Don’t Sweat The Technique
Here’s a challenge: Go to the gym, bee-line it to the free weights and count how many people are there lifting. Now, shout, “How do I do a proper squat!?” We bet the number of different techniques will be the same as your headcount.
The point is: Everybody’s squat is different, because everybody’s build is different.
So, squat form isn’t quite show and tell. It’s understand and apply.
Understand & Apply
Once you understand the different mechanics at work in a proper squat, you should be able to apply them to yourself. Simple enough, right?
First, generally speaking* you should inhale when you descend, hold it as you rise, and exhale at the top. Second, inhale with your diaphragm to allow your abs to stay tight for spinal stability.
2. Shoulder-Width Stance
Align your heels under your shoulders. Easy.
3. Be Sure-Footed
Keep those feet flat — in full contact with the ground — and turned slightly outward for stability. Resist the urge to tip-toe, we’re not trying to pop our calves out (there are other exercises for that).
4. Roll Those Shoulders
Shrug up, then send them back while letting your chest rise; this will put your spine in a neutral position. Maintain this for the entire squat by squeezing your shoulder blades towards each other.
Note: No need to go full silverback here, hyperextending isn’t much better than slouching.
5. Get Your Head Straight
You should be facing straight relative to the bend of your torso, not up towards your destination and not down at your (better be flat) feet.
6. Accept The Bar
The bar is your friend. If you’ve warmed up properly (highly recommended), that cold metal touch should be a welcome sensation. With your head at the center of the bar, place your grip just outside your elbows. Grip it surely, but remember that your upper back should take most of the weight.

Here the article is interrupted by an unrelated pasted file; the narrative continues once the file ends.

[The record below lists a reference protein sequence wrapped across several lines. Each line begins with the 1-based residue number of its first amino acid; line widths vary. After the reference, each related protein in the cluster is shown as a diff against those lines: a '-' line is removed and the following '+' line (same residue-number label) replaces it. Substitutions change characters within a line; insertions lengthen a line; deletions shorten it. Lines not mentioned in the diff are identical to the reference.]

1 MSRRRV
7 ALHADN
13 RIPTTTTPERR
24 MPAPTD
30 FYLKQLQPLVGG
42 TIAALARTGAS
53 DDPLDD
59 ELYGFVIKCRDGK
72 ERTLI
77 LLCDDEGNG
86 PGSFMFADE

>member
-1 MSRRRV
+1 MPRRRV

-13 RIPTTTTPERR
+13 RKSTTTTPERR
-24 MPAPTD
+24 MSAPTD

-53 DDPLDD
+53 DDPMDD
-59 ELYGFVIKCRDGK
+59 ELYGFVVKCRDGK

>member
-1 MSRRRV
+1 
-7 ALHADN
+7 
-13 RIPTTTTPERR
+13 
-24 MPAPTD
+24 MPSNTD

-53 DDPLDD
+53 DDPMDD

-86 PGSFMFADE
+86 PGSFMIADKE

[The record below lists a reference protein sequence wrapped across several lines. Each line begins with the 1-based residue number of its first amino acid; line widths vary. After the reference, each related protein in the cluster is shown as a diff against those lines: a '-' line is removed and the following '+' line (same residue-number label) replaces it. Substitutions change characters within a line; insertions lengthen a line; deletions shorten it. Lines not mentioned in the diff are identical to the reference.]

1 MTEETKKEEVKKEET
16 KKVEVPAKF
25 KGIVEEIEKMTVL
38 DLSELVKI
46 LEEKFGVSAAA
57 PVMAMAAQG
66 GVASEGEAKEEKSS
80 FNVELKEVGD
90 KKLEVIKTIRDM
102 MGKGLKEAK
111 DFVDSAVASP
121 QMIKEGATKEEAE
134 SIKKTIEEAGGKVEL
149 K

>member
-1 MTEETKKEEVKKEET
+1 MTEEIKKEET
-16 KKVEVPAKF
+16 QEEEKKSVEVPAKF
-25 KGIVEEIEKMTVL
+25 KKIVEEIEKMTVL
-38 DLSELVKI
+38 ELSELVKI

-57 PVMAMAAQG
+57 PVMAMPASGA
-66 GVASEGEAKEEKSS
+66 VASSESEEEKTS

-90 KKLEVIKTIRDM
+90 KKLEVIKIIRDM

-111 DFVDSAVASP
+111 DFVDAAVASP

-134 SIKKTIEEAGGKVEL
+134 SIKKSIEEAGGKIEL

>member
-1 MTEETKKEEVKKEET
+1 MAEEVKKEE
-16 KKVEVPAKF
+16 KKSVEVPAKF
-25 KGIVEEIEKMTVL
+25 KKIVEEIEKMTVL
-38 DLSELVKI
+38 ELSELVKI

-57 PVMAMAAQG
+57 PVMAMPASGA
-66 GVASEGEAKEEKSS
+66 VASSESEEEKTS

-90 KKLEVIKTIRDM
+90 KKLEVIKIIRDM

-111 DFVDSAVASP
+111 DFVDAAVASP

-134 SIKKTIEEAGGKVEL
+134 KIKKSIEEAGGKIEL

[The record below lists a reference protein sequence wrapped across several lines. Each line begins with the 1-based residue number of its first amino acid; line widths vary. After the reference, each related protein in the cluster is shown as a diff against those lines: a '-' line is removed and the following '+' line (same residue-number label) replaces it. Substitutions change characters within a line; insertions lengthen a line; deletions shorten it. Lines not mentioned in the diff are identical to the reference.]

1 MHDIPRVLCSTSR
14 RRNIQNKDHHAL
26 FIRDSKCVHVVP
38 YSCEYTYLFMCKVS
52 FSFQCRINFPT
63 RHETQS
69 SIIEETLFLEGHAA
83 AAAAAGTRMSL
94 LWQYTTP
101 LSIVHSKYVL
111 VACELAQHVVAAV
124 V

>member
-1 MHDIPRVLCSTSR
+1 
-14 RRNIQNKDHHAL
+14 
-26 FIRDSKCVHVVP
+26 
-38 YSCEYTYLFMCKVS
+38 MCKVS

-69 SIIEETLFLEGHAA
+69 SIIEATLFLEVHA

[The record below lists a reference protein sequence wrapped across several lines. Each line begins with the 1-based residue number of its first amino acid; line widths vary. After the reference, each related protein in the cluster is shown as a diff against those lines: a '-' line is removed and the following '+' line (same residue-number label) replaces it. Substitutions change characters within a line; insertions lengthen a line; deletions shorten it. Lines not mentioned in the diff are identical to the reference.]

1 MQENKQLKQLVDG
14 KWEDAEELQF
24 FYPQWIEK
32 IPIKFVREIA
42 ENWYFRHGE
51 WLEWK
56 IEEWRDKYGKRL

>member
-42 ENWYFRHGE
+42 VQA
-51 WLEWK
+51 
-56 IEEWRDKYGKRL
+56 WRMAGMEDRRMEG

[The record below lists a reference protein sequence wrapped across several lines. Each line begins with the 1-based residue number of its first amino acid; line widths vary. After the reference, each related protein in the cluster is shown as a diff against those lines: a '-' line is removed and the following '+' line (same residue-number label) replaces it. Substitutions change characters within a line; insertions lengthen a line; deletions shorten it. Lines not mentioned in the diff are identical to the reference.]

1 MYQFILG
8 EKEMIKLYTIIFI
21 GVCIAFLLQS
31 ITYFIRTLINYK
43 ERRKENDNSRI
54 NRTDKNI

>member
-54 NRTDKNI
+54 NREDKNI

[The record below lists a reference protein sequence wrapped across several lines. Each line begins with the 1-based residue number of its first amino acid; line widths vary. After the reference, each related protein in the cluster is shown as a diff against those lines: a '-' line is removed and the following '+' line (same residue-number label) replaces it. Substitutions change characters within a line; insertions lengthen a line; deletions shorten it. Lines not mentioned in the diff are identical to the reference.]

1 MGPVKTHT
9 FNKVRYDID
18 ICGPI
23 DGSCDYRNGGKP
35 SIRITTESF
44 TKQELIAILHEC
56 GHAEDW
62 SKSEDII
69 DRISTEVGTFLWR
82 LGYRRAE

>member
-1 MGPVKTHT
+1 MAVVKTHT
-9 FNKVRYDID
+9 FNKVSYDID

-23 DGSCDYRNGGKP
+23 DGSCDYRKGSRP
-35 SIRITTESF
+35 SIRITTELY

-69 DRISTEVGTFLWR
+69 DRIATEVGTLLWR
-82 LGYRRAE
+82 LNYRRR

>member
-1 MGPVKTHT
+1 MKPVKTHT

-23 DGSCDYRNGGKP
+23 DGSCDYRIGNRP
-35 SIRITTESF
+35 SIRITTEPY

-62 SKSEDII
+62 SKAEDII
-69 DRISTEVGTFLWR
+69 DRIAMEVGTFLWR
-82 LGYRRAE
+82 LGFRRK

It’s time. You’re primed. Unrack by straightening your legs. Step back from the rack.
8. It’s All In The Hips (And Knees and Abs)
You want to bend both hips and knees simultaneously as you descend. Your knees should head outward and your hips will travel behind you. Squeeze your abs tight. The stronger your core, the more stable your spine.
9. The Point Of No Return
Once your hips have reached parallel with your knees, you’re technically done. However(!), if you want the full squat experience (you do), then just remember A2G (Ass 2 Grass). Break that parallel line before we shoot for the moon.
10. Accelerate Up
You’re not trying to throw that weight through the roof above you, you’re just standing up. Sounds simple, but it’s obviously half the battle. So squeeze those glutes, keep your knees outward, power up those legs, and make those hips RISE! You can STAND! It’s a miracle!
Lock your hips and knees. Step towards the rack. Unlock your hips and knees. Phew!
YOU’RE DONE! With one rep.
*When you start adding on more weight, you’ll need more spinal stability. This means looking into the mysterious sounding Valsalva Maneuver. The science isn’t quite in agreement, though, so use with caution.
HELL YEAH! I DID IT! WHAT NOW?
Do it again. And again. Properly.